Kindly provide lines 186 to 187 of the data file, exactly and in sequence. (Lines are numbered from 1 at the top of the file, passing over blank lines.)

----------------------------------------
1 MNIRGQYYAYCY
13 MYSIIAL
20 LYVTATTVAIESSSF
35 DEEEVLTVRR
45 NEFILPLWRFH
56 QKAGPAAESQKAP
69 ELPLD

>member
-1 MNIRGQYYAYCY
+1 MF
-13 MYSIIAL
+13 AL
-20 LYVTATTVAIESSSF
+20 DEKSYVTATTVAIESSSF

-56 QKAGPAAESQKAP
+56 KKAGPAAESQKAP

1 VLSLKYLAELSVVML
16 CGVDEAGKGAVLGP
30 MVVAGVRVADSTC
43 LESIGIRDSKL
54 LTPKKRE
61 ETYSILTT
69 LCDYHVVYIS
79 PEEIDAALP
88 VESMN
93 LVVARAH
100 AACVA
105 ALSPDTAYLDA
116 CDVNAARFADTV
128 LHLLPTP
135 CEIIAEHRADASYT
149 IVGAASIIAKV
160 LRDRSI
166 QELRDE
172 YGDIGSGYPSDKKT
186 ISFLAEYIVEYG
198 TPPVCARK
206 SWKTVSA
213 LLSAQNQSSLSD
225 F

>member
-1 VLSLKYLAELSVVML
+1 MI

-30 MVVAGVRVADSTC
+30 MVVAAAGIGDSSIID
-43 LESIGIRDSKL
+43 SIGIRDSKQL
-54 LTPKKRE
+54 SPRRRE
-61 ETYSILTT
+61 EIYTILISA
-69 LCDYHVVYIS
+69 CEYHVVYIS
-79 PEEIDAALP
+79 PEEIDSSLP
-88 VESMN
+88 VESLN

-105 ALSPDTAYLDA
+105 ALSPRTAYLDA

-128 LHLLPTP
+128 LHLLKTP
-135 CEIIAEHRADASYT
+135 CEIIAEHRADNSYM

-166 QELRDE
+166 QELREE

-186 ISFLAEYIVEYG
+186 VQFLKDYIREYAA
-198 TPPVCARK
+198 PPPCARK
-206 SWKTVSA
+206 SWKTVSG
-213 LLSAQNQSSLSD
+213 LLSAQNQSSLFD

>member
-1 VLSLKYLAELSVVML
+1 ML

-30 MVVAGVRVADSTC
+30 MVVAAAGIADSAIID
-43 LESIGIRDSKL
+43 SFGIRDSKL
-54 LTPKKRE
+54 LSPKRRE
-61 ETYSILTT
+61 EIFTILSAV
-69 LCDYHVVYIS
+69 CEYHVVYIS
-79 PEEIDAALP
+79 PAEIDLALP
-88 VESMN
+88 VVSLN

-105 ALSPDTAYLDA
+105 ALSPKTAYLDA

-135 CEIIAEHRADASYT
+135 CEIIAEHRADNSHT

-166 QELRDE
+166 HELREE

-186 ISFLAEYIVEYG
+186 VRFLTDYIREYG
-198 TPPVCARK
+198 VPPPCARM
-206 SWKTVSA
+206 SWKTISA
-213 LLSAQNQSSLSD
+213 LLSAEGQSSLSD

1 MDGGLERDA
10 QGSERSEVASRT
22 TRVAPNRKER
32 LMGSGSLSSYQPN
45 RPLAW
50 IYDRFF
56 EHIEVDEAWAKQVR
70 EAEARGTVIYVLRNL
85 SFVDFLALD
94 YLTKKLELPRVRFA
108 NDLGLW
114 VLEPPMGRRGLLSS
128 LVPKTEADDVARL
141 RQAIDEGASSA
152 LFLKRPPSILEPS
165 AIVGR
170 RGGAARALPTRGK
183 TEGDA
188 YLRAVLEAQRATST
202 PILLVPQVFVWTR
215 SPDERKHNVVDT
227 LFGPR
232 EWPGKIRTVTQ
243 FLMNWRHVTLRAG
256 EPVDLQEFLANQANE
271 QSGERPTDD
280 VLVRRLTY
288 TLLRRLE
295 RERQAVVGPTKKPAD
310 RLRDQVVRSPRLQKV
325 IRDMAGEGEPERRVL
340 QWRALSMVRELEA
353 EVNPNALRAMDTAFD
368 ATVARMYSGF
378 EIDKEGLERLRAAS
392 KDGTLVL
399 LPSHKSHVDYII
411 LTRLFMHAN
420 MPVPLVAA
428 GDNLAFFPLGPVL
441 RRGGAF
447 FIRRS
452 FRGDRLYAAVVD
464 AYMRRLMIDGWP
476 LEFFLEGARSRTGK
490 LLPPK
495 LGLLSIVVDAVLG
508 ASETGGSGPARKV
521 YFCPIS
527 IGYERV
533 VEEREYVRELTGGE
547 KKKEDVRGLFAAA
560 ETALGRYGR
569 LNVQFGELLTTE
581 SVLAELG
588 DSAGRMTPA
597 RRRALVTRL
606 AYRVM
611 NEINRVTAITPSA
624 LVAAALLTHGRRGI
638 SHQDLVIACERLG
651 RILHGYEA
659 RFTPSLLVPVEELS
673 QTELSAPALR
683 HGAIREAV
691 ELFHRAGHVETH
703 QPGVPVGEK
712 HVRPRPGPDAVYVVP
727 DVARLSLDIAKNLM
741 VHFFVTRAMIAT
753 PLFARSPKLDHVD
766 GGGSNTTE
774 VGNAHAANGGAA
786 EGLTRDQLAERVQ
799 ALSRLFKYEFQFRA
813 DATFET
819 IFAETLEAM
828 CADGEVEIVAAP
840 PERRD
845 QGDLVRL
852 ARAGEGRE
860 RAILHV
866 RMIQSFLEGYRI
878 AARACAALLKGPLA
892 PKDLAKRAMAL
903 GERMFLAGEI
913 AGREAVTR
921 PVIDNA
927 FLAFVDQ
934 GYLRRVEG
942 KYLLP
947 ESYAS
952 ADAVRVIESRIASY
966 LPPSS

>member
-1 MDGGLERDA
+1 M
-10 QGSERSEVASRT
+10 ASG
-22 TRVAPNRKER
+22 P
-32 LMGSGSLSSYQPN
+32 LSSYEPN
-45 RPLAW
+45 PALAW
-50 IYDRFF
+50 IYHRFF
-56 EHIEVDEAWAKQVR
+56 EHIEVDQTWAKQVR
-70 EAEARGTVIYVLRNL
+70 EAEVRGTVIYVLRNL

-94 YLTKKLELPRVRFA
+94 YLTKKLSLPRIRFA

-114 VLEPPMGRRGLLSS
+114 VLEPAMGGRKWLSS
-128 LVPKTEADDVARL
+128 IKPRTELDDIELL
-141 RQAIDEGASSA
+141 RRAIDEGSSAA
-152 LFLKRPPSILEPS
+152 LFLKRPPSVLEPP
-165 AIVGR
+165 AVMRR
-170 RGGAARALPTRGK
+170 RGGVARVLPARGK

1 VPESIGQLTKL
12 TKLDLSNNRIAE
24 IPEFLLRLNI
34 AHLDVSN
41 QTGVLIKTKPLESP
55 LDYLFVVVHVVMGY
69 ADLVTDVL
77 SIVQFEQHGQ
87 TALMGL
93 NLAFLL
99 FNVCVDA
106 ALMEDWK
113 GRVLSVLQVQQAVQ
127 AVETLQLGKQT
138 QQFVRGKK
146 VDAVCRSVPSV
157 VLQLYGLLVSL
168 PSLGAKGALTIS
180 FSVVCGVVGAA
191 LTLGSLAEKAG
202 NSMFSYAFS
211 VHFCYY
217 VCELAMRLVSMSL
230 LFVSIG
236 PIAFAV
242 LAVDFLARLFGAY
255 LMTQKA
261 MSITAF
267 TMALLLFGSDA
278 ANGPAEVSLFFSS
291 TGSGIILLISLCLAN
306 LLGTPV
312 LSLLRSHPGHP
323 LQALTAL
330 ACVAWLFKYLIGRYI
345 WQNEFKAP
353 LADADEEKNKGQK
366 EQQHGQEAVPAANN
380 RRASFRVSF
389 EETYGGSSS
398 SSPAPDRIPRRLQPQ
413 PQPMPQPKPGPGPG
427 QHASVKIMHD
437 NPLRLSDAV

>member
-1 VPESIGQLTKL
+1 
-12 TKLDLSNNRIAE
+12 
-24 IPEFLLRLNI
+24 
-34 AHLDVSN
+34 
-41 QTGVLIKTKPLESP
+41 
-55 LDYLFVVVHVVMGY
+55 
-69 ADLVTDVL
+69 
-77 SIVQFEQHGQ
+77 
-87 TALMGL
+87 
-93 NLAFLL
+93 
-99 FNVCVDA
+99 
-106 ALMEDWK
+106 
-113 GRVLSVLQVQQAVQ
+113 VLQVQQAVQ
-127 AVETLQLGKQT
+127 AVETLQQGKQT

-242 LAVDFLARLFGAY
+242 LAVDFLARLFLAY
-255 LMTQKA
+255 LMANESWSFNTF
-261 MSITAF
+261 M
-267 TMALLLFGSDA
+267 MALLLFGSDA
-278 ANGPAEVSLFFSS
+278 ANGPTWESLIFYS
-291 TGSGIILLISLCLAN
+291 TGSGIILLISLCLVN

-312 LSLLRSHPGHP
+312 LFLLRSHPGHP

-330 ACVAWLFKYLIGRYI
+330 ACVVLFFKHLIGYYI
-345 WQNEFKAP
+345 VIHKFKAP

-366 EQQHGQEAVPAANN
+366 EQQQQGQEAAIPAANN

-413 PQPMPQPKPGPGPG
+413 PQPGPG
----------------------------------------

860 RAILHV
866 RMIQSFLEGYRI